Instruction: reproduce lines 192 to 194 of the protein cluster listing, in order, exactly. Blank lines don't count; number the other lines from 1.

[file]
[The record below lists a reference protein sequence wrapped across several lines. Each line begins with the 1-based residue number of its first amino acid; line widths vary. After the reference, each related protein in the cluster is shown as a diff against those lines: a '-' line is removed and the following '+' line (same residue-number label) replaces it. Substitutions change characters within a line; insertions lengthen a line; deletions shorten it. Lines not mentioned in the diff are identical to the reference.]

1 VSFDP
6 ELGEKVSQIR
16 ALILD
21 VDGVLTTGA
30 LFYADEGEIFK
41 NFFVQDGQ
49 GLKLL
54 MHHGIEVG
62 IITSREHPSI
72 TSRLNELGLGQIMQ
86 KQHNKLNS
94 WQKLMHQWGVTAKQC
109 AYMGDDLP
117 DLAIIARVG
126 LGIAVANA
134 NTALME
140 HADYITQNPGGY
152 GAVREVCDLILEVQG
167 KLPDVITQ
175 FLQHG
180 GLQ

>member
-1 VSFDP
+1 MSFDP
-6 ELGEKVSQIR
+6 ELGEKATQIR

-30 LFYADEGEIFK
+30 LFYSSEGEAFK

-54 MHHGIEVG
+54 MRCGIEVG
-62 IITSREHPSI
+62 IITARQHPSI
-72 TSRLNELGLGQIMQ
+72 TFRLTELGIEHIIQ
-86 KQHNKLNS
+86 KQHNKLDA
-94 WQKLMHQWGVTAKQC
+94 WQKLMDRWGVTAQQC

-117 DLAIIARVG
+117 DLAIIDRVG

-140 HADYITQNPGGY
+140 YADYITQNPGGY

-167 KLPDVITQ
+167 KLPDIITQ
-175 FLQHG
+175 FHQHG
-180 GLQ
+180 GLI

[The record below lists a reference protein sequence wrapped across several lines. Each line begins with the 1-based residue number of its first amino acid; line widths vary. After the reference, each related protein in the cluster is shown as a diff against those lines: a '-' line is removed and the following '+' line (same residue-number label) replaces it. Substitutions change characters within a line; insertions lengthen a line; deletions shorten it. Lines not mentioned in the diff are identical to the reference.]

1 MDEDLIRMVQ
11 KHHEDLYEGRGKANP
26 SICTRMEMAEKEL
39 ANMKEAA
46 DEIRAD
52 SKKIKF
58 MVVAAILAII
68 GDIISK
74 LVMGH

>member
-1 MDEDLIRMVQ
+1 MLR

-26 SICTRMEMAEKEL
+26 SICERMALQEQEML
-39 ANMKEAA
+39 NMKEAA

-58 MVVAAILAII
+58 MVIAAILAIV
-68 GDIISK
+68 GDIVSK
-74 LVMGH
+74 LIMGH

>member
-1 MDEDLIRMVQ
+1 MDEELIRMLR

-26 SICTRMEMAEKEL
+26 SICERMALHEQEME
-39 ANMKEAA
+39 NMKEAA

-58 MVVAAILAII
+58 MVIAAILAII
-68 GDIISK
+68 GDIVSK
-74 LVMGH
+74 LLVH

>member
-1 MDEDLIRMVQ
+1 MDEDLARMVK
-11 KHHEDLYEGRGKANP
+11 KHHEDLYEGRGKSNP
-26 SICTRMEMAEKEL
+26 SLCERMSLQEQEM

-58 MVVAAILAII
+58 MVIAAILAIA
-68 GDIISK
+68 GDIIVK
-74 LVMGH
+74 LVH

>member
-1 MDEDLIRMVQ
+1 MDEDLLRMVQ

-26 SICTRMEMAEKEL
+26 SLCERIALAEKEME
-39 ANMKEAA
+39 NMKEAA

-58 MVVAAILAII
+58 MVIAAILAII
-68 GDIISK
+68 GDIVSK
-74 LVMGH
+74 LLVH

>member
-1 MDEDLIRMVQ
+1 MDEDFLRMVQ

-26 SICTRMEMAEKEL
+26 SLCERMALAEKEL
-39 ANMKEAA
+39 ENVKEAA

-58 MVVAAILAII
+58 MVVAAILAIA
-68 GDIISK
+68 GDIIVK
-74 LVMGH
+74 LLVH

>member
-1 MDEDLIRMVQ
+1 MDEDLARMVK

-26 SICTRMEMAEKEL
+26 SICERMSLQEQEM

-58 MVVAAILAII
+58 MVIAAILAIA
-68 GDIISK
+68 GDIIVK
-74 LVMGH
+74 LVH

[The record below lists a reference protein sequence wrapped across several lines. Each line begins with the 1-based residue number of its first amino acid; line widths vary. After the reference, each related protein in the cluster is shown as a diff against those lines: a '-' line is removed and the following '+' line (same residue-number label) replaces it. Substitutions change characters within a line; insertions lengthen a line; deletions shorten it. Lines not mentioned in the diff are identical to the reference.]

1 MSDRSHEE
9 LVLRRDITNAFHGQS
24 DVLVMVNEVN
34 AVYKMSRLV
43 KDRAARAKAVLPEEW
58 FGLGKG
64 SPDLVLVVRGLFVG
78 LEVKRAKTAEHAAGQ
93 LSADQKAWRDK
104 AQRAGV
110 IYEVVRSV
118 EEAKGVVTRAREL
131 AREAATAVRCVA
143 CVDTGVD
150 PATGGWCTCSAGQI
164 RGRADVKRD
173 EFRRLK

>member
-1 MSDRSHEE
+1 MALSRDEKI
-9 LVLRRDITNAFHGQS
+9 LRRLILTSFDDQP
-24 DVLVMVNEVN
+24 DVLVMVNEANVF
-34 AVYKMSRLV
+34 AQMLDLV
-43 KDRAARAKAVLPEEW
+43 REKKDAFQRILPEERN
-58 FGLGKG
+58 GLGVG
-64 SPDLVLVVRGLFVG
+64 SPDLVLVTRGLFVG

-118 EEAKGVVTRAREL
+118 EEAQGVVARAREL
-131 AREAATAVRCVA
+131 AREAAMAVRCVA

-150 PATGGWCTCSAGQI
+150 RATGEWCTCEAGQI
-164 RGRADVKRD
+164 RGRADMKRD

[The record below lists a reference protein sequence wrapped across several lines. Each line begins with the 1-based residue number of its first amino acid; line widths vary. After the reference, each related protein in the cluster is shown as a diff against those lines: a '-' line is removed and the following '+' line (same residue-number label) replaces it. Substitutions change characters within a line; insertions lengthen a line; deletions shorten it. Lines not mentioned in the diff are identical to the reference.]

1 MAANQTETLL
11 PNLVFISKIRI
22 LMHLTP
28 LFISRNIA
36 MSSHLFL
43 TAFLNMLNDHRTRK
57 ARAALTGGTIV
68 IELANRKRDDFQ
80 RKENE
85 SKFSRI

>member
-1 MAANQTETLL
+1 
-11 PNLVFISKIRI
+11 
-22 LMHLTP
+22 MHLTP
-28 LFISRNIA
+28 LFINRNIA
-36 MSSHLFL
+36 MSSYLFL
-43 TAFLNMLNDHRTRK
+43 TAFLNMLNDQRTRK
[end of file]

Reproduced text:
+11 
-22 LMHLTP
+22 MHLTP